- Adam Chitwood
Warren Beatty has not acted since 2001′s disaster Town & Country, or directed since 1998′s Bulworth but the legendary former Hollywood hellraiser has been hard at work perfecting his script on a new Howard Hughes epic. British actress Felicity Jones, soon to be seen opposite Anton Yelchin in Like Crazy, has landed the plum role as the love interest of the billionaire hollywood director-turned reclusive Ocd sufferer.
Beatty who featured in classics Bonnie And Clyde, The Parallax View and Shampoo also directed and starred in equally classic Reds, Heaven Can Wait and the visually stunning Dick Tracy. This latest Hughes film is a passion project for Beatty with a number of Hughes’ fascinating and legendary life events, tales and rumours ripe enough for the big-screen. »
- Craig Hunter
As proof of how quickly an unknown actress can become a highly sought-after rising star (just ask Jessica Chastain), Like Crazy star Felicity Jones has been cast as the female lead in Warren Beatty's Howard Hughes biopic. Sure, Martin Scorsese and Leonardo DiCaprio brought us a Hughes biopic in 2004 with The Aviator, but this time around Beatty will be playing, we presume, an older version of Hughes. Jones will play a young woman who starts a relationship with Hughes' driver. Actors currently being considered for that role include Justin Timberlake and Alden Ehrenreich. What this love affair has to do with Hughes has not yet been divulged, but it certainly helps separate it from Scorsese's version. Jones is currently starring and receiving rave reviews for her...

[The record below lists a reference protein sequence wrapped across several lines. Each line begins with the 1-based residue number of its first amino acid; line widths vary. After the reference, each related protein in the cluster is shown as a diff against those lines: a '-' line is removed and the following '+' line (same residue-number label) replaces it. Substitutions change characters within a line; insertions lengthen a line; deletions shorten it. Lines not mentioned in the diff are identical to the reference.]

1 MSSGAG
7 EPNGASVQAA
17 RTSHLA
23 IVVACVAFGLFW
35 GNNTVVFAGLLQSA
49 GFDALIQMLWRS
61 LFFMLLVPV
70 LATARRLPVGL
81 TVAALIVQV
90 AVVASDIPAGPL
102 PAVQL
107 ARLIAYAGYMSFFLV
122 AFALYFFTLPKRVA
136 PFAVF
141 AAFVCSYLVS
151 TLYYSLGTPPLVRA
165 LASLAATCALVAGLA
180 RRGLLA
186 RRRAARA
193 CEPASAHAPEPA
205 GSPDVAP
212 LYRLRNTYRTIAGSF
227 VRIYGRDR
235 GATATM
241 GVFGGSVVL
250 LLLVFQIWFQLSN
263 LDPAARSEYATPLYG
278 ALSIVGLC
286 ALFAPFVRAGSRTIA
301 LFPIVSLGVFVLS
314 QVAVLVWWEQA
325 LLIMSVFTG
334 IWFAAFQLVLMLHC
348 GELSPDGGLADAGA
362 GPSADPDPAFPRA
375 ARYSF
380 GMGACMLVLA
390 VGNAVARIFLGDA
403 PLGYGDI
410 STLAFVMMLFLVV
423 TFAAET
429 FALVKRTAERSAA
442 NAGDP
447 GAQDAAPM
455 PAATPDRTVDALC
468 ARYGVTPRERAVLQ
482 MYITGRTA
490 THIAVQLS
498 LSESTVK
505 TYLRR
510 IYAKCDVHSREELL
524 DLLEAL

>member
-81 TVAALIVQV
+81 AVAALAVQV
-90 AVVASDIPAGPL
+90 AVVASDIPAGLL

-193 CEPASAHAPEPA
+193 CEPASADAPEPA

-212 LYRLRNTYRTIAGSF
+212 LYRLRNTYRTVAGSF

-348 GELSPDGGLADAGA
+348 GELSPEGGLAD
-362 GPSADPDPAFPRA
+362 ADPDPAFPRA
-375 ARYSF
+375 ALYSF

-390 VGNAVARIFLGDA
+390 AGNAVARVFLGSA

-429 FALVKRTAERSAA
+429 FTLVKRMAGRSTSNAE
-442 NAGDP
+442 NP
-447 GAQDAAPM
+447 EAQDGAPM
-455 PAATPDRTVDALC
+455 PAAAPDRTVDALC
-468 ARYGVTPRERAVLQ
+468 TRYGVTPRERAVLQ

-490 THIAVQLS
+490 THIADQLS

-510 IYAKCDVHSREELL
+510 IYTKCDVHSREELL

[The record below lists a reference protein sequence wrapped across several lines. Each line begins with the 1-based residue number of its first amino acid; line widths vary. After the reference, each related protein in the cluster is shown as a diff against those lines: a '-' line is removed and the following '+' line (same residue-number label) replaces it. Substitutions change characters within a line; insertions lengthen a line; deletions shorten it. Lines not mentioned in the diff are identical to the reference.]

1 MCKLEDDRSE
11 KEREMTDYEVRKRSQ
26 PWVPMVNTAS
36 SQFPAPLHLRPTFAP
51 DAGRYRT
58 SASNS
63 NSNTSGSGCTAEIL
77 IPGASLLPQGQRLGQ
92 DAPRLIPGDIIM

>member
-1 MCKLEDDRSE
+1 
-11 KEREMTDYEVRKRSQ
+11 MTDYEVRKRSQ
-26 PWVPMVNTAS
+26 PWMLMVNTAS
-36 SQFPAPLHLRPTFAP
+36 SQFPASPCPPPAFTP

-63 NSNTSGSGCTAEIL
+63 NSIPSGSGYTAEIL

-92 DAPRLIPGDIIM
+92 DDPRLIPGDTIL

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"J.Edgar" star Leonardo DiCaprio's acting skills and powerful performance made him an international superstar.
Take a look back at Leo's best performances!
Co-stars: Johnny Depp
What: Leo's breakthrough performance as mentally challenged 17-year-old Arnie Grape earned him his first Oscar nomination. »